The Way We Were ... Education on the Fly: Forty Years Ago, the Flying Classroom Delivered Educational Programming to Schools in the Midwest

By Gibson, Dave | Technos: Quarterly for Education and Technology, Fall 2001 | Go to article overview

The Way We Were ... Education on the Fly: Forty Years Ago, the Flying Classroom Delivered Educational Programming to Schools in the Midwest


Gibson, Dave, Technos: Quarterly for Education and Technology


One of the pioneering efforts of providing distance learning via television may be traced back to the early 1960s to a truly unique and comprehensive program, which I participated in as an elementary school student. The Midwest Program on Airborne Television Instruction (MPATI) was a nonprofit corporation founded and headquartered at Purdue University in West Lafayette, Indiana. The Ford Foundation and Westinghouse Corporation were the major funding sources, with the goal of providing exemplary instruction to large numbers of students via broadcast television. This was almost 10 years before the establishment of the Public Broadcasting Service.

Education Takes Wing

MPATI instructional television programs were produced and recorded on videotape at several educational television facilities located in the Midwest and elsewhere. These recording sites included WCET in Cincinnati, WTTW in Chicago, and at New York University. To maximize the audience of students, the program utilized television transmission equipment that was housed in a four-engine, DC-6 aircraft. This propeller-driven DC-6 became known as The Flying Classroom, although it resembled a TV station more than a classroom. Starting in September 1961, the MPATI videotaped programs were broadcast over UHF (ultrahigh frequency) channels 72 and 76 every school day during school hours. Flying in a figure-eight pattern at 23,000 feet, the MPATI plane was able to broadcast instructional television programming to schools in six Midwestern states (Indiana, Ohio, Illinois, Michigan, Kentucky, and Wisconsin). The 24-foot TV broadcast antenna was lowered from the belly of the plane once it reached the orbit point. During its time of operation, MPATI was the only organization in the world that utilized an aircraft on a consistent basis to broadcast television programming. Also, MPATI served the largest geographic region in the world (127,000 square miles) with one television transmitting facility.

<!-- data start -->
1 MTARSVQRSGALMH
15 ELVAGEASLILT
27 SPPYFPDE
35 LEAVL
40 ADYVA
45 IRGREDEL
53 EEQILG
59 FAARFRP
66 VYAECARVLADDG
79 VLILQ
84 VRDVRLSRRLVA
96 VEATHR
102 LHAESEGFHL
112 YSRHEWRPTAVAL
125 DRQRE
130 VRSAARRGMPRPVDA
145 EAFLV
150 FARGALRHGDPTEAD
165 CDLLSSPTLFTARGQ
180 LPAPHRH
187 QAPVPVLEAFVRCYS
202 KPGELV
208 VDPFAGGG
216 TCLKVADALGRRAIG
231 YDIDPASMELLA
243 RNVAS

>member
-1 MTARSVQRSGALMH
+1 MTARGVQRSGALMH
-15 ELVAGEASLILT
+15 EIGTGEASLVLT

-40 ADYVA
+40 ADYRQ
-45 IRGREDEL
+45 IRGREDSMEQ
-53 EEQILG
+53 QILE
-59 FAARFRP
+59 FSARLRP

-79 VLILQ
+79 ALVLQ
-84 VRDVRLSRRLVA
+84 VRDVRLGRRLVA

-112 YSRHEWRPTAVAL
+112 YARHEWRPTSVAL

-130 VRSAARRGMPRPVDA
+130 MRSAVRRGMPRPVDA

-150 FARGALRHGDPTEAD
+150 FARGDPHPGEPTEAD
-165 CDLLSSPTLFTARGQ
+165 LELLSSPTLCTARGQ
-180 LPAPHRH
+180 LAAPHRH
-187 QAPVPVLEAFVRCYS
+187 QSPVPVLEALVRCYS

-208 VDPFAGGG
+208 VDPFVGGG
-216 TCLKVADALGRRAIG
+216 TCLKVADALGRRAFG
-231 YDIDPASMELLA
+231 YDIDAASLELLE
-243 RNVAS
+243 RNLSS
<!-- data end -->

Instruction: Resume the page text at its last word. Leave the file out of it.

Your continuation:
MPATI airborne television offered several advantages to school classrooms in the Midwest, where instructional resources at the time consisted mainly of chalkboards, textbooks, filmstrips, and 16mm films. Hundreds of thousands of students could be reached simultaneously through this one television transmission facility. Master teachers, selected via a national search and evaluation process, could reach the most geographically isolated schools as well as those located in urban areas. High need, specialized courses were offered to expand the curriculum offerings of schools. Foreign languages were offered to elementary school students, and out-of-the-ordinary languages such as Russian were part of the secondary school MPATI curriculum. Advanced math and science courses were also provided as well as courses in language arts, social studies, and the arts. So MPATI was a groundbreaking effort in equalizing education via distance education technology.

MPATI was also viewed as one vehicle to bring America's educational program up to the level of the Soviet Union's, whose math and science curriculum was credited (by some) for the USSR's early successes in the space race. One could make the argument that Russia's launching of the Sputnik satellite in 1957 was a main force in helping America to launch the MPATI DC-6 in 1961.

Overcoming Hurdles

MPATI had many hurdles to overcome in order to provide its instructional resources to schools. First, there were the issues related to the electronic technology of the era. Operating a television transmitter and videotape players for six hours each school day in the back of a propeller-driven DC-6 was, in itself, a major challenge. Forty years ago, videotape technology was still in its infancy and more problem prone than it is today. The electronic equipment on the airplane was all vacuum-tube based and was subject to regular burn outs. The transmitter operated on the high end of the UHF channel band, so just finding the MPATI channels on a school's TV set was a challenge. …

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